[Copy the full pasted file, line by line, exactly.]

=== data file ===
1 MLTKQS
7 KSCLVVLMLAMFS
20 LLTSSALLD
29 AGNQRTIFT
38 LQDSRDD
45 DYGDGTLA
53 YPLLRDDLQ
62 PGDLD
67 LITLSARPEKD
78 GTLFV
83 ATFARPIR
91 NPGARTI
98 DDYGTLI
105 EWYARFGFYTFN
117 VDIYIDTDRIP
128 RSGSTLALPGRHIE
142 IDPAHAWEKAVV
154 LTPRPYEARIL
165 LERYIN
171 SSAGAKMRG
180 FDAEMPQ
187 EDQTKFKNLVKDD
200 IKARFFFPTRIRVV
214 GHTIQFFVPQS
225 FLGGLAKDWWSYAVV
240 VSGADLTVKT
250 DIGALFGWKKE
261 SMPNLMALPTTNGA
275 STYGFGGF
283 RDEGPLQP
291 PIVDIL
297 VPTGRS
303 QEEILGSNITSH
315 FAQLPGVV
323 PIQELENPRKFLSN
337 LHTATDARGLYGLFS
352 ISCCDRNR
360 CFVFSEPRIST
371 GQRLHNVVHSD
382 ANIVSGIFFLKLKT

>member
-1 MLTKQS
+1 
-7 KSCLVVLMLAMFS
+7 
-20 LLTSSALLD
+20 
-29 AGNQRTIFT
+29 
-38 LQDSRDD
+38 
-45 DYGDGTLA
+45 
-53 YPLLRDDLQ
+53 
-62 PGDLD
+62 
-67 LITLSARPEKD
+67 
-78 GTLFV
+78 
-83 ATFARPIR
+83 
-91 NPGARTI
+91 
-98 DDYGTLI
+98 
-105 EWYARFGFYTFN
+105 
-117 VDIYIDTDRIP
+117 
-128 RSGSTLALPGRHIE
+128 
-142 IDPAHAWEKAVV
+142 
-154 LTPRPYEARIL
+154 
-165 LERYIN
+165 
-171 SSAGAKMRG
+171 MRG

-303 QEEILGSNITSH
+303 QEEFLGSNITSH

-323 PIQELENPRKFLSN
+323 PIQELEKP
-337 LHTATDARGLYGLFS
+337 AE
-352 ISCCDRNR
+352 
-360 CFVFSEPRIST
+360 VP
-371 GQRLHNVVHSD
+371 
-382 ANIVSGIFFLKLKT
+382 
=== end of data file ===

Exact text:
1 MLTKQS
7 KSCLVVLMLAMFS
20 LLTSSALLD
29 AGNQRTIFT
38 LQDSRDD
45 DYGDGTLA
53 YPLLRDDLQ
62 PGDLD
67 LITLSARPEKD
78 GTLFV
83 ATFARPIR
91 NPGARTI
98 DDYGTLI
105 EWYARFGFYTFN
117 VDIYIDTDRIP
128 RSGSTLALPGRHIE
142 IDPAHAWEKAVV
154 LTPRPYEARIL
165 LERYIN
171 SSAGAKMRG
180 FDAEMPQ
187 EDQTKFKNLVKDD
200 IKARFFFPTRIRVV
214 GHTIQFFVPQS
225 FLGGLAKDWWSYAVV
240 VSGADLTVKT
250 DIGALFGWKKE
261 SMPNLMALPTTNGA
275 STYGFGGF
283 RDEGPLQP
291 PIVDIL
297 VPTGRS
303 QEEILGSNITSH
315 FAQLPGVV
323 PIQELENPRKFLSN
337 LHTATDARGLYGLFS
352 ISCCDRNR
360 CFVFSEPRIST
371 GQRLHNVVHSD
382 ANIVSGIFFLKLKT

>member
-1 MLTKQS
+1 
-7 KSCLVVLMLAMFS
+7 
-20 LLTSSALLD
+20 
-29 AGNQRTIFT
+29 
-38 LQDSRDD
+38 
-45 DYGDGTLA
+45 
-53 YPLLRDDLQ
+53 
-62 PGDLD
+62 
-67 LITLSARPEKD
+67 
-78 GTLFV
+78 
-83 ATFARPIR
+83 
-91 NPGARTI
+91 
-98 DDYGTLI
+98 
-105 EWYARFGFYTFN
+105 
-117 VDIYIDTDRIP
+117 
-128 RSGSTLALPGRHIE
+128 
-142 IDPAHAWEKAVV
+142 
-154 LTPRPYEARIL
+154 
-165 LERYIN
+165 
-171 SSAGAKMRG
+171 MRG

-303 QEEILGSNITSH
+303 QEEFLGSNITSH

-323 PIQELENPRKFLSN
+323 PIQELEKP
-337 LHTATDARGLYGLFS
+337 AE
-352 ISCCDRNR
+352 
-360 CFVFSEPRIST
+360 VP
-371 GQRLHNVVHSD
+371 
-382 ANIVSGIFFLKLKT
+382 